shows epoxy as black. However, the contrast and brightness were adjusted in
a way to minimize contrast and reveal the epoxy and the paint.
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Our ndings indicate that equinality does appear to be valid for the wide
variety of study sites and environments in the western United States that
were studied using electron microscopy. Case hardening can occur through
lithobiontic crusts composed of fungi and lichen, by lichens dissolving heavy
metals that are then reprecipitated in the outer shell of a rock, by silica glaze
infusing into vesicles in basalt ows, and by mixtures of silica glaze, rock
varnish, and heavy metals that hold sandstone grains together.
e persistence of equinality can be understood further by examin-
ing environmental change over time for the studied sandstone surfaces of
Petried Forest National Park and Whoopup Canyon.
The first step in-
volved the formation of
silica glaze inside un-
opened joint faces that
started the process of
case hardening. Second,
erosion of soil and more
weathered rock exposed
silica-glaze impregnated
joint faces to the subaer-
ial environment. ird,
subaerial rock varnish
formed on the surface.
Fourth, leaching of the
iron and manganese out
of the rock coating and
into the underlying rock
added to the initial case
hardening started by
the silica glaze. Thus,
the equinality of case
hardening forms that
started with silica glaze
inside a subsurface joint
Figure 11.Weathering profiles in many different
rock types develop in a fashion generalized in this
diagram. Then, enhanced erosion can strip the overlying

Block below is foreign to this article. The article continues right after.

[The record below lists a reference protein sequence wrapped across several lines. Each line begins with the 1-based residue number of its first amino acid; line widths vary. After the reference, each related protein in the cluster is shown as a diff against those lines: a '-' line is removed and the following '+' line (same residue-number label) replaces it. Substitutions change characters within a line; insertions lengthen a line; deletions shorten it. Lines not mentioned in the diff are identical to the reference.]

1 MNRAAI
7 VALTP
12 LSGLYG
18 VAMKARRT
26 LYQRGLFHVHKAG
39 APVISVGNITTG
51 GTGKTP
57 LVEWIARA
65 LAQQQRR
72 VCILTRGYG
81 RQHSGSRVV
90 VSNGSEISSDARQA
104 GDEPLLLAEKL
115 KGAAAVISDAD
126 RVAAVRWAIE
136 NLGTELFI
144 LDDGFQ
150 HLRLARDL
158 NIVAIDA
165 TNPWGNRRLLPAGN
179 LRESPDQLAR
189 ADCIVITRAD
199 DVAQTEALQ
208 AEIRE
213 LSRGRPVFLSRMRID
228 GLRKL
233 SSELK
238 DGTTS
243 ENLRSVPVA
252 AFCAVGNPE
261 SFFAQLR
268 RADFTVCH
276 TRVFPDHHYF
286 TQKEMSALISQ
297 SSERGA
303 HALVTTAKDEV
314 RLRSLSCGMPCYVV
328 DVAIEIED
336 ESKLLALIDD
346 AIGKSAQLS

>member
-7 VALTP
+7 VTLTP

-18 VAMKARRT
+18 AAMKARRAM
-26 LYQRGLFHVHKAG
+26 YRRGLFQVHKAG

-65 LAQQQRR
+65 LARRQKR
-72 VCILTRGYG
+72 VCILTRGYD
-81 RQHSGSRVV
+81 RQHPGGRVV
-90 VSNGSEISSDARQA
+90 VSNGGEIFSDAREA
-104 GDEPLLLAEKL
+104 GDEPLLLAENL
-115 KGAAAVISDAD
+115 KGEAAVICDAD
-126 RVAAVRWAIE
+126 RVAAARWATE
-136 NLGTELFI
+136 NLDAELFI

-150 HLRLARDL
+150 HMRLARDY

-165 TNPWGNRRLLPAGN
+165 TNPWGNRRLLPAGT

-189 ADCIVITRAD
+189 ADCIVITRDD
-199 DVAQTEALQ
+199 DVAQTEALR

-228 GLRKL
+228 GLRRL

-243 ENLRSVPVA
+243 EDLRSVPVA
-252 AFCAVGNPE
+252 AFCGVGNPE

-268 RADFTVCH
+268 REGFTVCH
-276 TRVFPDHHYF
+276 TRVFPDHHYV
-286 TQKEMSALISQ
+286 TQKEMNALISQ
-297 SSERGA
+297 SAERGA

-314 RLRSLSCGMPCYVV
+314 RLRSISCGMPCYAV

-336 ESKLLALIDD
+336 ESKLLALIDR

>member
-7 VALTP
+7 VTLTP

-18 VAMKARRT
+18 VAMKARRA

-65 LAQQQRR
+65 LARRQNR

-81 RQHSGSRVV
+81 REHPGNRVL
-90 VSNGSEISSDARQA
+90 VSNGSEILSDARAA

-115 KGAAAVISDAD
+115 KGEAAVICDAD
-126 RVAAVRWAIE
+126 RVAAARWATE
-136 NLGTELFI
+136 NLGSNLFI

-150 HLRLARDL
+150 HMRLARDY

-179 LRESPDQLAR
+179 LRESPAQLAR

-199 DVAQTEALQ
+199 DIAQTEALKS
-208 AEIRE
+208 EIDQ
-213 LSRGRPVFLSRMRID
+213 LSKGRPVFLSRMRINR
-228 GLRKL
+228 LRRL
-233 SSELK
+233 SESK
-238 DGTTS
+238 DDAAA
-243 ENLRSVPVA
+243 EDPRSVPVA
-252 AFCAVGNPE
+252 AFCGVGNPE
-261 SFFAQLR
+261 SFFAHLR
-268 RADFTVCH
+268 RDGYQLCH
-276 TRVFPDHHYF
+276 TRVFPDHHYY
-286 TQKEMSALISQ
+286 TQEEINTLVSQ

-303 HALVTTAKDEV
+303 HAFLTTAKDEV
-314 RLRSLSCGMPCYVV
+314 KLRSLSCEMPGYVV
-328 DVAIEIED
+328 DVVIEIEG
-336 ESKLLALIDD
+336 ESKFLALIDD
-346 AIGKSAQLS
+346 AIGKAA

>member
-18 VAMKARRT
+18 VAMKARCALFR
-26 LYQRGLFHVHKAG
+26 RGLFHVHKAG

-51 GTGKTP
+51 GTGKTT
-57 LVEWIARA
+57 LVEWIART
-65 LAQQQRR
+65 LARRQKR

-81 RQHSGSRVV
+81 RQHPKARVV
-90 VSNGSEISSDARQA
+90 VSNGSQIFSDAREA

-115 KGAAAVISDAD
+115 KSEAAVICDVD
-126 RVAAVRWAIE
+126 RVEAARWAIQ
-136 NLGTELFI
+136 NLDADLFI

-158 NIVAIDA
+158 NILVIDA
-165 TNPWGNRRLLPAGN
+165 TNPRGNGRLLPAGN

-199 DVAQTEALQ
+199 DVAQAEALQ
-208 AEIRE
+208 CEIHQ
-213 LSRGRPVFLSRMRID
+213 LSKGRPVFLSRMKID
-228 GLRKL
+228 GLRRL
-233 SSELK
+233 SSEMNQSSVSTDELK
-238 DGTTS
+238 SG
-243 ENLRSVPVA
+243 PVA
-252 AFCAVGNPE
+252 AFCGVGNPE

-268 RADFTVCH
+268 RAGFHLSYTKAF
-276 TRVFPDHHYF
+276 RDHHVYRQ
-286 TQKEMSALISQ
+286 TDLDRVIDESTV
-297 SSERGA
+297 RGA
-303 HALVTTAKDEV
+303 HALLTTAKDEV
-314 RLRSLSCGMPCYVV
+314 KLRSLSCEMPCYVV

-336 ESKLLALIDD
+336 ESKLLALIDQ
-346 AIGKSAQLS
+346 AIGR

weathering zone. At Petried Forest National Park, for
example, the soil and highly weathered rock materials
that may have been present during the late Pleistocene
have eroded away. Moderately weathered and slightly
weathered rocks are now exposed at the surface. The
silica glaze that formed inside joint faces represents the
rst step in case hardening. This diagram is modied
from (Ehlen 2005).
Dorn et al: Case Hardening Vignettes from the Western USA
was enhanced by completely dierent processes operating in a surcial
Another perspective on equinality can be understood by examin-
ing a time sequence of case hardening on a single rock face (Turkington
and Paradise 2005), where case hardening stabilizes a surface for a time
as the underlying rock continues to weather. When the hardened surface
is breached, this leads to rapid erosion of the underlying heavily decayed
weathering rind. Aer the weathered material erodes away, the surface can
restabilize and begin to case harden.
is generalized sequence can be seen in operation at the Petried For-
est site. Case hardening has stabilized the surface, but the back-scattered
electron-microscope image reveals that weathering has continued under-
neath as indicated by the abundant porosity in this weathered rind. e
breach keeps growing until the weathered rind is eroded down to fresher
rock, at which time a new round of case hardening takes place. e cycle
continues when this new case hardening is breached. With forty-two percent
of panels hosting case hardening, and a process that reforms induration aer
Figure 12.From Turkington and Paradise (2005), a sandstone surface can